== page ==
Visualizing a dependency parse or named entities in a text is not only a fun NLP demo – it can also be incredibly helpful in speeding up development and debugging your code and training process. That’s why our popular visualizers, displaCy and displaCy ENT are also an official part of the core library. If you’re running a Jupyter notebook, displaCy will detect this and return the markup in a format ready to be rendered and exported.
The quickest way to visualize
Doc is to use
displacy.serve. This will spin up a simple
web server and let you view the result straight from your browser. displaCy can
either take a single
Doc or a list of
Doc objects as its first argument.
This lets you construct them however you like – using any pipeline or
modifications you like. If you’re using Streamlit, check
package that helps you integrate spaCy visualizations into your apps!
Visualizing the dependency parse
The dependency visualizer,
dep, shows part-of-speech tags and syntactic
options lets you specify a dictionary of settings to customize
the layout, for example:
|“Compact mode” with square arrows that takes up less space. Defaults to |
|Text color. Can be provided in any CSS legal format as a string e.g.: |
|Background color. Can be provided in any CSS legal format as a string e.g.: |
|Font name or font family for all text. Defaults to |
For a list of all available options, see the
displacy API documentation.
Visualizing long texts
Long texts can become difficult to read when displayed in one row, so it’s often
better to visualize them sentence-by-sentence instead. As of v2.0.12,
supports rendering both
Span objects, as
well as lists of
Spans. Instead of passing the full
displacy.serve, you can also pass in a list
doc.sents. This will create one
visualization for each sentence.
Visualizing the entity recognizer
The entity visualizer,
ent, highlights named entities and their labels in a
Named Entity example
The entity visualizer lets you customize the following
|Entity types to highlight (|
|Color overrides. Entity types should be mapped to color names or values. Defaults to |
If you specify a list of
ents, only those entity types will be rendered – for
example, you can choose to display
PERSON entities. Internally, the visualizer
knows nothing about available entity types and will render whichever spans and
labels it receives. This makes it especially easy to work with custom entity
types. By default, displaCy comes with colors for all entity types used by
trained spaCy pipelines. If you’re using custom entity types, you can
colors setting to add your own colors for them.
The above example uses a little trick: Since the background color values are
added as the
background style attribute, you can use any
valid background value
or shorthand – including gradients and even images!
Adding titles to documents
Rendering several large documents on one page can easily become confusing. To
add a headline to each visualization, you can add a
title to its
User data is never touched or modified by spaCy.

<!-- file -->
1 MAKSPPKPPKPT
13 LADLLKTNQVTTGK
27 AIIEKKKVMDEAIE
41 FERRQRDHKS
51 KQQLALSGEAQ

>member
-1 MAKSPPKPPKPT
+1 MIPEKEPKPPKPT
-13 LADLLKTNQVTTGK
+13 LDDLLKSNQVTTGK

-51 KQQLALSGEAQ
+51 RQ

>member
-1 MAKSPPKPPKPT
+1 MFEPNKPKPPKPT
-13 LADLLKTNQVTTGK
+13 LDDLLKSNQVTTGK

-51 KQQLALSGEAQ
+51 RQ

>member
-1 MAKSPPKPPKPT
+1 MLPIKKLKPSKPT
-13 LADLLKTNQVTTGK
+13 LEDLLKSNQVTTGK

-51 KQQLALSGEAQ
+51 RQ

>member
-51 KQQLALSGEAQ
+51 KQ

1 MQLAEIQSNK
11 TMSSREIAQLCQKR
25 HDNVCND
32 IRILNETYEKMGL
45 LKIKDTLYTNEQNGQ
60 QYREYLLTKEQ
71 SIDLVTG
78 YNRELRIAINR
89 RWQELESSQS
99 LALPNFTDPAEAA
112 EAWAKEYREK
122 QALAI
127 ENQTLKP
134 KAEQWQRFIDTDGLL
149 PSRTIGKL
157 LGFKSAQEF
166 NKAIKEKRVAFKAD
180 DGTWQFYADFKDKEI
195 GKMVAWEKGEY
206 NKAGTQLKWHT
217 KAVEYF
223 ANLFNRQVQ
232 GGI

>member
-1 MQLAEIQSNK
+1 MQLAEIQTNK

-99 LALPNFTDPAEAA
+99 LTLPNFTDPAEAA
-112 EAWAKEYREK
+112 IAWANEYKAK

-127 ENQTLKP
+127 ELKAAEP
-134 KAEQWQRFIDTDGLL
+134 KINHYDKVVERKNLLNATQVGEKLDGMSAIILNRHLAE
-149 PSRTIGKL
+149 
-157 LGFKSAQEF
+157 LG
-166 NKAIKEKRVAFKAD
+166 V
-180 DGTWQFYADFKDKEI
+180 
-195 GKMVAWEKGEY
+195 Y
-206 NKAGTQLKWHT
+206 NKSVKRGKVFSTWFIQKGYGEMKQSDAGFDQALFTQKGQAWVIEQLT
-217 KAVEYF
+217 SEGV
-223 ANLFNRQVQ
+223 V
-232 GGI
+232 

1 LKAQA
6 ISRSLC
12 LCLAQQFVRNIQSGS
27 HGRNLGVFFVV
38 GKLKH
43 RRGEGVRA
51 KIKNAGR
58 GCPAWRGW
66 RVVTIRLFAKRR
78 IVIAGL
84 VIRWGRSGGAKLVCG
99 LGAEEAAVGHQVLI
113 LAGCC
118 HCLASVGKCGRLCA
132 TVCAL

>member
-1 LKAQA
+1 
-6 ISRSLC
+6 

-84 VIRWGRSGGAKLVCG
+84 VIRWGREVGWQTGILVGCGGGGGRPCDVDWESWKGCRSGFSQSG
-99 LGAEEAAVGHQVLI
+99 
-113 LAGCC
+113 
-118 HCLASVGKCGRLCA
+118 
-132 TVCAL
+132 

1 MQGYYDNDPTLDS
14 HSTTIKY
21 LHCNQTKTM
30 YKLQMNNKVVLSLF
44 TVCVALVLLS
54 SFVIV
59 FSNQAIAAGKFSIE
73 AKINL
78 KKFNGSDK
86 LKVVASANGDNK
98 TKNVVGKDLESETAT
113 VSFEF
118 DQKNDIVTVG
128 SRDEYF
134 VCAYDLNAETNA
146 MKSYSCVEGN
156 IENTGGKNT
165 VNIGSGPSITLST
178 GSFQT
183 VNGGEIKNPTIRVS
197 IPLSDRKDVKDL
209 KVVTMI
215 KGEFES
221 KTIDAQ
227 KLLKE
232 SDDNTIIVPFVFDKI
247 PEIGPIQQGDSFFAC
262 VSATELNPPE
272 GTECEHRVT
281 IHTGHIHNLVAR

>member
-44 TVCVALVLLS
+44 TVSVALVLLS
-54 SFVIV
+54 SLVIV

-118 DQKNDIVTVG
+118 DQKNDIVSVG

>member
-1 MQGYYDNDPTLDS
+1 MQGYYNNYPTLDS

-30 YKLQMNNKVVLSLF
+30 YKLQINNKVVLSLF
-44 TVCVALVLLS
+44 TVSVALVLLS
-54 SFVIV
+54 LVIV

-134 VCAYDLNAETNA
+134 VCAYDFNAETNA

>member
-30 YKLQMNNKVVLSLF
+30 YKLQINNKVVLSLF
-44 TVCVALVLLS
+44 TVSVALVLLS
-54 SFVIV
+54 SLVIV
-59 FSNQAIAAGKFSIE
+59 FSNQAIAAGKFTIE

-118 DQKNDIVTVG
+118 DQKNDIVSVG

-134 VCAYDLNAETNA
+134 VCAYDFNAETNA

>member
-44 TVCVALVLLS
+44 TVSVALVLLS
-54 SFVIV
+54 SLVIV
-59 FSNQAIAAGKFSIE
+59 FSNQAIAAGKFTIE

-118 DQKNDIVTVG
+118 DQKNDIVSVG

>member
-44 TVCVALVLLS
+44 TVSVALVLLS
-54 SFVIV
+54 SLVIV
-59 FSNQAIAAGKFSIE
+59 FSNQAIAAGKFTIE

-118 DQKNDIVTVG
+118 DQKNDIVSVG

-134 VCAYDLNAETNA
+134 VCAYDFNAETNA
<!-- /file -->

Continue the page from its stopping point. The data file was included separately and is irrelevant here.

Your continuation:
This feature is especially handy if you’re using displaCy to compare performance at different stages of a process, e.g. during training. Here you could use the title for a brief description of the text example and the number of iterations.
The span visualizer,
span, highlights overlapping spans in a text.
The span visualizer lets you customize the following
|Which spans key to render spans from. Default is |
|Dictionary containing the keys |
|Optional template to construct the KB url for the entity to link to. Expects a python f-string format with single field to fill in Optional[str]|
|Color overrides. Entity types should be mapped to color names or values. Dict[str, str]|
Because spans can be stored across different keys in
doc.spans, you need to
specify which one displaCy should use with
sc is the default).
Using displaCy in Jupyter notebooks
displaCy is able to detect whether you’re working in a Jupyter notebook, and will return markup that can be rendered in a cell straight away. When you export your notebook, the visualizations will be included as HTML.
Internally, displaCy imports
and returns a Jupyter HTML object. If you were doing it manually, it’d look like
If you don’t need the web server and just want to generate the markup – for
example, to export it to a file or serve it in a custom way – you can use
displacy.render. It works the same way, but
returns a string containing the markup.
page=True renders the markup wrapped as a full HTML page. For minified and
more compact HTML markup, you can set
minify=True. If you’re rendering a
dependency parse, you can also export it as an
Example: Export SVG graphics of dependency parses
The above code will generate the dependency visualizations as two files,
Rendering data manually
You can also use displaCy to manually render data. This can be useful if you
want to visualize output from other libraries, like NLTK
If you set
manual=True on either
serve(), you can pass in data
in displaCy’s format as a dictionary (instead of
Doc objects). There are
helper functions for converting
Doc objects to displaCy’s format for use with
ENT input with knowledge base links
Using displaCy in a web application
If you want to use the visualizers as part of a web application, for example to
create something like our online demo,
it’s not recommended to only wrap and serve the displaCy renderer. Instead, you
should only rely on the server to perform spaCy’s processing capabilities, and
use a client-side implementation like
displaCy.js to render the
Alternatively, if you’re using Streamlit, check out the
spacy-streamlit package that
helps you integrate spaCy visualizations into your apps. It includes a full
embedded visualizer, as well as individual components.